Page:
Laser printers simulated by computer model

Printing results can now be predicted by using knowledge about the physical nature of the toner dot, optical scattering from the paper, and the type of halftone process used.
15 May 2007
Michael Kriss
We have developed a simulation model for monochrome and color laser printers that relies on knowing the physical structure of the halftone dot (including light adsorption and scattering), the nature of the halftone technology (dithered screens, stochastic processes, dot-on-dot and dot-off-dot patterns) and the optical interactions between the toner dots and paper substrate. The model is capable of allowing a system designer to simulate the final halftone and its imaging characteristics, thus allowing for a faster design cycle given the physical data defining the optical characteristics of the toners, paper substrate and toner development curve. The resulting simulations provide dot gain, color, and general tone-scale reproduction for any given, well-defined halftone pattern or method.
This simulation model starts with the creation of something that 'looks' like a real toner dot seen under a low-power microscope. To generate such dots, a 21×21 simulation array is assumed. Each dot location on a photoconductor is illuminated by a scanning laser beam that leaves a residual charge profile that, when passed through a threshold development curve, generates the toner dot. The dots and surrounding clear areas have noise-induced defects based on using a Poisson distribution that combines the fluctuations in light exposure and the point-to-point quantum efficiency of the photoconductor. The resulting halftone patterns look very much like those seen with real halftones under the microscope (see Figure 1).

Figure 1. Simulated halftone (top) and real halftone (bottom) based on identical inputs. The paper structure is not simulated by the model.
The next step was to link the optical scattering of light from the paper substrate and any given halftone dot pattern. An optical spread function is assumed (based on measurements) for the paper substrate. Light passing through the toner or directly onto the paper is scattered according to the nature of the optical spread function. The 'scattered' light then passes back through the toner and into the air (to be measured). However, a significant amount of light will be reflected at the paper/toner-air interface back into the paper substrate, and this process continues until the light is totally absorbed or released.
The resulting tone scales were then compared to the ideal, hard-dot model of Murray-Davies1 and, based on this comparison, the dot gain (the amount bigger than intended the dots appear to be) was calculated as was the n value (another correction factor) of the modified Yule-Nielsen2 model. Both were highly dependent on the range of the optical spread function (with a saturation effect when the average optical scattering equaled the pitch of the dots), the amount of reflected light (more dot-gain for increasing light reflection), and the actual dot patterns (more dot-gain for stochastic halftones than for central dot halftones).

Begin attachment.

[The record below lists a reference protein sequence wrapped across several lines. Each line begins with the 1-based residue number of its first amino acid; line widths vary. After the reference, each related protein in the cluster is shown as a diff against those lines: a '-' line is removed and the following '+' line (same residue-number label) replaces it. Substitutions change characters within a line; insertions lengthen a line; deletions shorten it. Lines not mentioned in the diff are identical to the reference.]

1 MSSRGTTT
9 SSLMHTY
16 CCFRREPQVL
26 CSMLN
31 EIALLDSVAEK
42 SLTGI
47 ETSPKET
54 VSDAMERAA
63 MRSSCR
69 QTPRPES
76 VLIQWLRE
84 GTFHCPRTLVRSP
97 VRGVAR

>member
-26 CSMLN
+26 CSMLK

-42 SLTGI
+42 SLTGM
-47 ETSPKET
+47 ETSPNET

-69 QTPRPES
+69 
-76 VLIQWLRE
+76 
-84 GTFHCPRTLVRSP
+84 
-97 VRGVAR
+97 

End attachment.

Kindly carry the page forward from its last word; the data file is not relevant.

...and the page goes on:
The results agree with an analytical models developed by Rodgers.3,4 Also, due to the nature of our model, it is possible to separate the contributions to dot gain by the physical development and the optical coupling. Comparisons between the model and a well-characterized experimental print engine demonstrated that the monochrome model could predict experimental results. The advantage of this over the outstanding work of Rodgers is that any halftone pattern can be used rather than one constrained by the needs of a complex analytical model.

Figure 2. The small green patch is reproduced by a dot-on-dot (top) and dot-off-dot (bottom) halftone. The yellow layer is nearest the air interface and tends to scatter red light. Placing the yellow layer on top shifts the green to be warmer relative to the original. The dot-off-dot pattern shows the great impact due to scattering: in combination with optical dot-gain, it tends to desaturated the green.
The model was extended to color systems by assuming a given lay-down order for the cyan, magenta, yellow, and black toners. Each was defined by its absorption and the scattering of red, green, and blue light. The toner scattering is assumed to take place at the boundaries between layers. The same multiple reflections discussed above in the monochrome model were used in this one. Any given halftone pattern or mechanism can be used, and the input separations (cyan, magenta, yellow and black) were adjusted based on their respective unwanted adsorptions (of the pigments) and whether a dot-on-dot or dot-off-dot halftone was used.
This model enabled the study of the impact of layer order on color and tone scale reproduction, and clearly demonstrated that it is best to 'bury' a scattering toner closer to the paper substrate rather than allow it to remain near the air interface. The model also clearly demonstrated the change in color reproduction between dot-on-dot and dot-off-dot halftones (see Figure 2) as well as the impact of stochastic halftones. The amount of dot gain was found to be lower than in the monochrome systems, which may be due to the unwanted absorptions of the various toners (a cyan toner has significant blue density, etc.).
Future work will involve refining the scattering component of the model and going to a spectral version of it. We will also attempt to exploit other model features: the fact that it allows straightforward simulation of the impact of dot placement errors, for instance, and that it can perform the simulation of various halftone properties such as the modulation transfer function, edge raggedness, and the visibility of halftone contours.

Michael Kriss
MAK Consultants
Camas, WA

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